The Liver, Diet & Attention

angry personOn the right side of our body just below the ribcage is this large and amazing organ, our liver. Its job is to filter and purify all that we take into our bodies. That it must filter our food and drink is no surprise, but not many people realize that along with certain foods, how much we think impacts our liver. Stress also. This is because of the connection between our liver and our “attention”. When the liver is overworked or “hot” we may notice that:

  • Our attention is scattered. Ever noticed how difficult it is to focus when feeling stressed or angry? That’s because the mind and liver are overactive, and not in a positive or effective way.
  • We feel agitated, irritable, hot headed, short tempered, dissatisfied, grumpy and unable to relax.
  • We just can’t stop thinking about everything we need to do, doing things over and over again in our heads. Worrying, being nervous, over planning, all these states interfere with our general sense of well being, as well as the quality of our meditations.

Being kind to our liver helps us maintain a sense of balance and calm, and also helps the liver to do its job of cleansing our system and supplying the glucose our brain needs for fuel. It helps to drink lots of water and be aware of what foods negatively impact the liver – too much coffee, alcohol and red meat will all take their toll. Looking after our livers helps us to feel more joyful and able to manage life’s challenges, thus mitigating future disasters from making decisions under stress.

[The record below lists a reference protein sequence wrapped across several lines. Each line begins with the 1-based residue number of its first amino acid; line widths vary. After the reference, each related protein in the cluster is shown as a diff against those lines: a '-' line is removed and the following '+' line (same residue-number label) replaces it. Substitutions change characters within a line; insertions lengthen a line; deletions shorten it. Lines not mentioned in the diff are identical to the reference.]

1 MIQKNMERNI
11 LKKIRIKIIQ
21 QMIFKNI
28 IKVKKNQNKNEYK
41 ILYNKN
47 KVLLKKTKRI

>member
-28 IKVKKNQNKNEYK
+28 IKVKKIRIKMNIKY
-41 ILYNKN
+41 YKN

So diet, the ice treatment , meditation and connecting with nature all help to cool our “attention”. Just taking some time to notice the beauty of the moment, to watch the sky or the trees, will help an overactive mind to cool.

Click below (or here) for a list of foods that are heating (bad) or cooling (good) for the liver.


This guided meditation is very soothing, and demonstrates how to cool and support the liver during meditation, thus lessening the thoughts.

Here Katya Rubia from the Institute of Psychiatry, King’s College London, gives a short talk on the research that has been done to date covering the health benefits of Sahaja Yoga Meditation.